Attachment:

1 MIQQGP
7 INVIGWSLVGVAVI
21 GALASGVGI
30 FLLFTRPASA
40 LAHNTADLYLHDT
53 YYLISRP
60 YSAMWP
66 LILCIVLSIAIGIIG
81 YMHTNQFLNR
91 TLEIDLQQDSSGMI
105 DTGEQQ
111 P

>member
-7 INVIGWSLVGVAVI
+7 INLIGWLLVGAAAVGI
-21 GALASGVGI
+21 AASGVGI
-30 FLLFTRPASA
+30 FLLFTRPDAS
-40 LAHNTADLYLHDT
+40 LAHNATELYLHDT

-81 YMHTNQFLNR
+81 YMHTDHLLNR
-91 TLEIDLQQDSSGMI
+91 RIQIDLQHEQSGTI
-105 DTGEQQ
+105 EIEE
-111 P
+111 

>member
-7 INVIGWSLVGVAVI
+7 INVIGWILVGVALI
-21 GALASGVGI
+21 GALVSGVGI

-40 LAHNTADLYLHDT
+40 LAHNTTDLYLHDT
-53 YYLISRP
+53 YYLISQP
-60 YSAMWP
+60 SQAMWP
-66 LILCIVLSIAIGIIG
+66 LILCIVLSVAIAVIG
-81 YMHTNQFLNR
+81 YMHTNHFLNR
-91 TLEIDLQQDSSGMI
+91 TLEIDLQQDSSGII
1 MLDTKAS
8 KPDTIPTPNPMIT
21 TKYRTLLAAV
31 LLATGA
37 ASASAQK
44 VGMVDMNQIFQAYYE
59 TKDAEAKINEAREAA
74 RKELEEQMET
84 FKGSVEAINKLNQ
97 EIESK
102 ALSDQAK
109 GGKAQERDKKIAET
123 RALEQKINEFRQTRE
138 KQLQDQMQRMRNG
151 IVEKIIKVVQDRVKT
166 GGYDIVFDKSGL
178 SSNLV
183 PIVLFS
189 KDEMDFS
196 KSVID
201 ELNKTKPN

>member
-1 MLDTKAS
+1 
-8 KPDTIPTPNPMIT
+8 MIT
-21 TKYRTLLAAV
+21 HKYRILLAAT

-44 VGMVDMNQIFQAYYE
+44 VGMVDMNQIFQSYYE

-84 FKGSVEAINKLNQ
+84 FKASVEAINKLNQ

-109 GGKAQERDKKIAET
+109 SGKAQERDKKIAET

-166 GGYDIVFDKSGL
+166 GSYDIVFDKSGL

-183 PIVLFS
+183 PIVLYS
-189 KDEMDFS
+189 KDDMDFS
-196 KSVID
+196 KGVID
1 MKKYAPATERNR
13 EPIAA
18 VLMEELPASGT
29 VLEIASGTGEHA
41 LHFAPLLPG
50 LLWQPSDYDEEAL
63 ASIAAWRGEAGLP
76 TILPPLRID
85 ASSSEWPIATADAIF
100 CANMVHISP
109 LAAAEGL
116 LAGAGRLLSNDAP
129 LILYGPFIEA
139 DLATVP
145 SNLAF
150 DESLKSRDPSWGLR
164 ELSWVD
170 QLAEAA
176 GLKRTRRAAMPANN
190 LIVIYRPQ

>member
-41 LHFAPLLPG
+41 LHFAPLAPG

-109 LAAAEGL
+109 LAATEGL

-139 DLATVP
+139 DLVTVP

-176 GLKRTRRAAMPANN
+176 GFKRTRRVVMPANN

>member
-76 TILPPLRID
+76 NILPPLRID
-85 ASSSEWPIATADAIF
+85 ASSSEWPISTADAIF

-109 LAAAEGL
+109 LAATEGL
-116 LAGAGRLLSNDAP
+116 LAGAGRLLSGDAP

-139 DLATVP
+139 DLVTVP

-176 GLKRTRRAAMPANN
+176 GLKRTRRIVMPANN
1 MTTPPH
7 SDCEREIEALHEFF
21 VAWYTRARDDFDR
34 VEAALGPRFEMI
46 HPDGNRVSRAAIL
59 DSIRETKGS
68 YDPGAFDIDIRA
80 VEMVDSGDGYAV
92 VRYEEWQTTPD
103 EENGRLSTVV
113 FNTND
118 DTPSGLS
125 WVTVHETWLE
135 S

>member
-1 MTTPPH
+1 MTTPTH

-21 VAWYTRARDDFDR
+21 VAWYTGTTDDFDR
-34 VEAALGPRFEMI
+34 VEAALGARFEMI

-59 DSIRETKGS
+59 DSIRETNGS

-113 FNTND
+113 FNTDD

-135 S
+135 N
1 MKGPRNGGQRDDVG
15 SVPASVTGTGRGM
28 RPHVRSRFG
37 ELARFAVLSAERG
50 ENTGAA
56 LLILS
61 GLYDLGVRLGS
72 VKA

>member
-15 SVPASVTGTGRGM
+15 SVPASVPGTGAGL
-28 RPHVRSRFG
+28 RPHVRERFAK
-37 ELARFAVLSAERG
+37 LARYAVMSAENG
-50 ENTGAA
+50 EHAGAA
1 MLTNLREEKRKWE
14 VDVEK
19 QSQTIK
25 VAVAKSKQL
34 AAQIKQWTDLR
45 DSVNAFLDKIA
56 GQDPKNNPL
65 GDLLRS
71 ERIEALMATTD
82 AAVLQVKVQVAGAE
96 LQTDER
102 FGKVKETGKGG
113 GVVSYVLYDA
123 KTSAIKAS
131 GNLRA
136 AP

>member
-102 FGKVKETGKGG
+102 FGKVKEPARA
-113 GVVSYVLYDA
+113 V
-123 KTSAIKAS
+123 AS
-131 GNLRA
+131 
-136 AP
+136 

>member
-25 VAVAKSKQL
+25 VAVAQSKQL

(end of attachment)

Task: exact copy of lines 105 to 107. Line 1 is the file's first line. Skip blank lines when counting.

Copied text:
164 ELSWVD
170 QLAEAA
176 GLKRTRRAAMPANN